The Aesthetic Movement
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The Aesthetic Movement

By (author) Lionel Lambourne

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The Aesthetic Movement swept through England in the latter part of the nineteenth century, touching every sphere of the fine and decorative arts and bringing a new freedom to all aspects of design. In architecture, the dogmatism of Gothic gave way to the charm of Queen Anne. In interiors, heavy Victorian forms were replaced by the lighter, fresher Japanese-inspired shapes; in the graphic arts, innovative methods - coupled with a new approach to form - led to the revitalization of illustration and book design. Personified by such colourful figures as James McNeill Whistler, Oscar Wilde and Aubrey Beardsley, the movement was held together by the coherence of its philosophy and its adamant faith in elegance and richness. This beautiful and witty book will prove invaluable to enthusiasts of design and architecture and to all those intrigued by the social history of the period.

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  • Paperback | 240 pages
  • 251.46 x 289.56 x 25.4mm | 1,496.85g
  • 01 Oct 2012
  • Phaidon Press Ltd
  • London
  • English
  • 224 colour, 64 black and white
  • 071486319X
  • 9780714863191
  • 538,510

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Author Information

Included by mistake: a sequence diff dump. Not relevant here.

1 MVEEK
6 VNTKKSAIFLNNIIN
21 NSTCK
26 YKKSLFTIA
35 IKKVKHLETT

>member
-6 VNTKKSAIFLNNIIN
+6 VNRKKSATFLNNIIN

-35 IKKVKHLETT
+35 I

Lionel Lambourne was Head of Paintings at the Victoria & Albert Museum from 1986 to 1993. He has travelled widely as a curator of exhibitions throughout Great Britain, Germany and Japan. His publications include Utopian Craftsmen (1980) and Victorian Painting (1999), also published by Phaidon.

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Review quote

'A volume to be read for its witty prose as well as to feast on with the eyes. A delightful book about artists who placed beauty above all.' The New York Times

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Back cover copy

Originating from the Greek, aesthetics is the name which has been given since classical times to the study of beauty and the nature of the beautiful. In the second half of the nineteenth century, fuelled by the writings of Walter Pater and Baudelaire and the art of the Pre-Raphaelites, British poets, painters, designers and architects began to turn to aesthetic concerns and to place more emphasis on ornament and on the past. The result was the Aesthetic Movement and a new freedom in all aspects of the fine and decorative arts. In architecture, the dogmatism of Gothic gave way to the charm of Queen Anne. In interiors, heavy Victorian forms were replaced by the lighter, fresher Japanese-inspired shapes and in the graphic arts, innovative methods, coupled with a new approach to form led to the revitalization of illustration and book design. Believing that beauty should permeate every sphere of life, the Aesthetes' rallying cry was 'Art for Art's Sake'. Oscar Wilde, one of the movement's most characteristic and charismatic members, was heard to complain about the difficulty of 'living up to one's blue and white china' and his flamboyant dress and lifestyle made him one of the most widely known figures of the late nineteenth century. Together with James McNeill Whistler, Aubrey Beardsley and a host of other colourful figures, Wilde felt very strongly about elegance and richness and it was this very coherence of philosophy that held the Aesthetic Movement together and gave it a lasting influence. From the languid figures of Rossetti to the sunflowers of Wilde and the flamboyance of Ellen Terry, Aesthetic motifs cannot be easily forgotten.

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